The federation of employment and guidance service, or FEGS, has recently gone bankrupt, and with it, brought to light the importance of cash reserves and responsible trusteeship for nonprofits. Its collapse has given pause to many nonprofits who are currently operating without any cash reserves and who have no way to reverse course if they find their operating funds in a negative or distressed position.
The board of FEGS didn't see any of the warning signs that led up to its bankruptcy, although it is unknown if that was either through gross negligence or simply by being unprepared. Other nonprofits should take note of what happened to FEGS and do their best to ensure their trustees have plans for downturns and that their endowments, however limited, can withstand negative events.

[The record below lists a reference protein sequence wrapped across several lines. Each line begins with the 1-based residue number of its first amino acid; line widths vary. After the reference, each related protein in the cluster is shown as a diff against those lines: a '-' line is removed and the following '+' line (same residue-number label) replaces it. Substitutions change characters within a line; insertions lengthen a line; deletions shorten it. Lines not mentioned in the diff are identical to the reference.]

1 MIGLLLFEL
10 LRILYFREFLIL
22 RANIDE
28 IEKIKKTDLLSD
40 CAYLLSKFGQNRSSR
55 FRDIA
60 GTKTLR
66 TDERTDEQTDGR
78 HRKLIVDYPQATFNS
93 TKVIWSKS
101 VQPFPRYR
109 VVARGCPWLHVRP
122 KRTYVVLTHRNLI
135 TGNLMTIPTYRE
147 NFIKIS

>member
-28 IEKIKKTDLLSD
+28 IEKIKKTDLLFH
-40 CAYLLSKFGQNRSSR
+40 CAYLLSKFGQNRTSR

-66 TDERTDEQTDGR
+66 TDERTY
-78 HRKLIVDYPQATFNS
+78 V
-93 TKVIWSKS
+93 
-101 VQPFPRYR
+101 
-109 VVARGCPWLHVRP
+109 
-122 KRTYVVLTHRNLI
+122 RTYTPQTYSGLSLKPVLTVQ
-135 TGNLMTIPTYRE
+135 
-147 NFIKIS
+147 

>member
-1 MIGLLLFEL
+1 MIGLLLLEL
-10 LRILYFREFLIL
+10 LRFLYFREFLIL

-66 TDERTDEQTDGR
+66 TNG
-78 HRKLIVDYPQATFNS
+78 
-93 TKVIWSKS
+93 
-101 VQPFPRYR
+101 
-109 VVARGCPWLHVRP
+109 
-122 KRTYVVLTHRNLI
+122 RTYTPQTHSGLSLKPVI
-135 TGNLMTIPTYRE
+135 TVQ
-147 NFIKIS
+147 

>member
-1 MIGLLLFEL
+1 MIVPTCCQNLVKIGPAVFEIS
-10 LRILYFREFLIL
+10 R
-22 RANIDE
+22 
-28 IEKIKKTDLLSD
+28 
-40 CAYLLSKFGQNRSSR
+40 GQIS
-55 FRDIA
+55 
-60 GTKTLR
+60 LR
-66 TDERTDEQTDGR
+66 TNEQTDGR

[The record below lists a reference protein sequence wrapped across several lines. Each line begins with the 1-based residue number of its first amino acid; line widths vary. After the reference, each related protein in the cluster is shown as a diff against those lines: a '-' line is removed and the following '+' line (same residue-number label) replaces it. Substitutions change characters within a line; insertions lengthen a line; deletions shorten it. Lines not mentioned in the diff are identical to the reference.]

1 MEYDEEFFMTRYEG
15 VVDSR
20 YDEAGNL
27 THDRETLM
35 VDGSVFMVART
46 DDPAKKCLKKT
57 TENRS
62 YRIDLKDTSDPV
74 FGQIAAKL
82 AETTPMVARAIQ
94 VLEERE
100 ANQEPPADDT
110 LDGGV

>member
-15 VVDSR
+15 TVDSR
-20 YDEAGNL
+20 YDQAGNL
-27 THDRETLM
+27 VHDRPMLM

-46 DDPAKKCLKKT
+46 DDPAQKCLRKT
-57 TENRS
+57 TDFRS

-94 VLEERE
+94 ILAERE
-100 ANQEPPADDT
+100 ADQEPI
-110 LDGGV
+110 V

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The Social Enterprise Law Association (SELA), founded by Bea Hinton and Thea Sebastian, is a student-led organization at Harvard Law School designed to connecting the rift between the private and public sectors, while offering a space for students to transform their ideas into initiatives by applying their newfound legal skills to build meaningful careers.